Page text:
Clinton HIV/AIDS Initiative and World Health Organization partner to Help Scale-up Developing Country HIV/AIDS Care and Treatment Programs
October 22, 2004 -- The Clinton HIV/AIDS Initiative (CHAI) and the World Health Organization (WHO) announced today that they have agreed to jointly provide technical assistance on scaling up national HIV/AIDS care and treatment programs to developing country Member States of WHO.
Under the partnership CHAI and WHO will collaborate to assist countries with developing comprehensive care and treatment plans and strengthening existing country systems for procurement and supply management. By working together on the provision of technical assistance, CHAI and WHO will help harmonize treatment guidelines, monitoring and evaluation standards, and safe, reliable and efficient procurement processes across countries.
"We welcome the collaboration as it increases the options WHO can offer to its member states to secure access to much needed diagnostics and anti retrovirals for HIV/AIDS patients," said Dr Jim Kim, Director, Department of HIV/AIDS.
The agreement will also help accelerate the pace at which countries receiving funds from the Global Fund to Fight AIDS, Tuberculosis and Malaria and the World Bank can access CHAI-brokered agreements for reduced prices. The prices, which CHAI negotiated in October 2003 and January 2004, cover medicines that are critical components of the four regimens recommended by WHO as first-line treatment for AIDS in its 3 by 5 Initiative. The 3 by 5 Initiative aims to work with countries and partners to provide ARV treatment to three million people by 2005.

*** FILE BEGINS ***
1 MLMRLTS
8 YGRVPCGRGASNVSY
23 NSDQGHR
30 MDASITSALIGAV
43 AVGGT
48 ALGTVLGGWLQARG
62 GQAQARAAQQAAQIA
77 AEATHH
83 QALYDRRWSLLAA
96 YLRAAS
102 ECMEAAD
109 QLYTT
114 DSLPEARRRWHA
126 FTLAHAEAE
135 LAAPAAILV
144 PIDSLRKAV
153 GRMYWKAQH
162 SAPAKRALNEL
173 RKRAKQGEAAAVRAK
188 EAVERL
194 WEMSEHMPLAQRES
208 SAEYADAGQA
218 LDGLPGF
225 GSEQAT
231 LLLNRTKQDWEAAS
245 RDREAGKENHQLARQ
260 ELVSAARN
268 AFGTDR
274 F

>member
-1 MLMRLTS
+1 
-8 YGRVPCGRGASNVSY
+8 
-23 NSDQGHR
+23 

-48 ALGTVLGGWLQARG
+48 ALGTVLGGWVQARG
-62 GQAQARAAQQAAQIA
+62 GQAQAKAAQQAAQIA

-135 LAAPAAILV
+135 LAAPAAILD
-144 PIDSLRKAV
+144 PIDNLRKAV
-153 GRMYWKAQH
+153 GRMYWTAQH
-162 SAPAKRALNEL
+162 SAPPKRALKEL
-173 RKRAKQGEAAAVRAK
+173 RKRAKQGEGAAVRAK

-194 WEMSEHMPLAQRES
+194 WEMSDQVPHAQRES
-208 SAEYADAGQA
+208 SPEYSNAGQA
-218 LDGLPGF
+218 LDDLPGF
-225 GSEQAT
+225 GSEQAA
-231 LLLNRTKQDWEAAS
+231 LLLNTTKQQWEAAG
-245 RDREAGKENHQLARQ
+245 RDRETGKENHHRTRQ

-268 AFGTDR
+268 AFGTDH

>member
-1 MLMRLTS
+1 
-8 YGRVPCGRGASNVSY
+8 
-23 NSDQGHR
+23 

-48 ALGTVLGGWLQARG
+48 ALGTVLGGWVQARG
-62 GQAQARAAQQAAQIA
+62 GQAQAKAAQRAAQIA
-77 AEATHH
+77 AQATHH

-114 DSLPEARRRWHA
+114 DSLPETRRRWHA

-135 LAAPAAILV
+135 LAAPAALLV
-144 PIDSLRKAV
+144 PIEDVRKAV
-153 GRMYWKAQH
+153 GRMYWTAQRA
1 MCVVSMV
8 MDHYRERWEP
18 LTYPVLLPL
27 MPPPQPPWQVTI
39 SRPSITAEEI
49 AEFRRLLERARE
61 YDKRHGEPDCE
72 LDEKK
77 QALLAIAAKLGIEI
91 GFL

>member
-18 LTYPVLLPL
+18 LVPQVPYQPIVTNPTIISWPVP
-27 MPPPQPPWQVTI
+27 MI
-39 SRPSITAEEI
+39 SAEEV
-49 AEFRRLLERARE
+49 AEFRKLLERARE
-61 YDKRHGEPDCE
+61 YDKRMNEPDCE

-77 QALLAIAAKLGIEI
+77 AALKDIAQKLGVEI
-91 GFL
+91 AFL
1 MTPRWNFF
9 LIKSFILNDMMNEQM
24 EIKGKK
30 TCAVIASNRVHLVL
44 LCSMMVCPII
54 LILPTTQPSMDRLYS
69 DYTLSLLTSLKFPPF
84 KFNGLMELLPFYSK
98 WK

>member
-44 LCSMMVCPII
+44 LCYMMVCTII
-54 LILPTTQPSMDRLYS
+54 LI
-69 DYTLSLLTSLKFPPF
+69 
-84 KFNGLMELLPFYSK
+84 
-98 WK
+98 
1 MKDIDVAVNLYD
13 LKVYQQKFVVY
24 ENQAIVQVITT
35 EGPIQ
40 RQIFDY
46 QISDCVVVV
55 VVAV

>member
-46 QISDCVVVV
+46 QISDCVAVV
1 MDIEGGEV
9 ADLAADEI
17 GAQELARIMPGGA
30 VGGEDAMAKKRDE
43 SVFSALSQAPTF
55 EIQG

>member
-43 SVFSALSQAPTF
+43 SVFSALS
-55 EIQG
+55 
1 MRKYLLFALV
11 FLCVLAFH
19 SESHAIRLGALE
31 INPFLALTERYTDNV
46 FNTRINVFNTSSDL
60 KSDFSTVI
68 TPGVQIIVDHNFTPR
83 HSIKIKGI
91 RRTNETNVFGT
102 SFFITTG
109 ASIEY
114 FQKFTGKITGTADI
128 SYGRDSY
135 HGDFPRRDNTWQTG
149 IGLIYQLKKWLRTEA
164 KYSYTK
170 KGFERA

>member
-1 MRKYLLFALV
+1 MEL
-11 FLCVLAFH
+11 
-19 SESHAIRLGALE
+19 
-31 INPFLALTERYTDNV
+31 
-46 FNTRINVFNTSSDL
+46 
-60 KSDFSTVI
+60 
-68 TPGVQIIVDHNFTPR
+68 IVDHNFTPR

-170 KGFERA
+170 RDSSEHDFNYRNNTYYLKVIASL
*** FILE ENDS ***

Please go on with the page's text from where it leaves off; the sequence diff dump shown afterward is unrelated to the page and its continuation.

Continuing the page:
“Because CHAI is a leader in negotiating breakthrough pricing for HIV/AIDS medicines and diagnostics, and WHO is the leading global authority in public health, our collaboration will significantly advance the goal of providing antiretroviral treatment to three million people by 2005,” said Ira Magaziner, Chairman of the Clinton HIV/AIDS Initiative.
A similar agreement was announced in April of this year between the Global Fund, World Bank, UNICEF and the Clinton Foundation. These agreements are consistent with existing policies of the international organizations.
The Clinton HIV/AIDS Initiative is at work helping countries in Africa, Asia and the Caribbean dramatically increase the number of people with HIV/AIDS receiving high-quality care and treatment. It assists governments in developing operational plans for integrating care and treatment into public health systems. Implementation support in program management, monitoring and evaluation, training, and procurement planning is also provided. Additionally, the Clinton HIV/AIDS Initiative is working to change the economics of HIV/AIDS care and treatment. For more information about the William J. Clinton Presidential Foundation and its HIV/AIDS Initiative, please visit: www.clintonfoundation.org.
The World Health Organization aims to help people attain the highest possible level of health by providing leadership on normative issues and technical assistance to its 192 Member States. Health is defined as a state of complete physical, mental and social well being and not merely the absence of disease or infirmity. In 2003, WHO joined UNAIDS in declaring the lack of HIV/AIDS treatment to be a global public health emergency and jointly launched the "3 by 5" initiative to get 3 million people on treatment by 2005. The goal is universal access. To help countries achieve this goal, WHO provides normative guidance and direct technical support in country. www.who.int.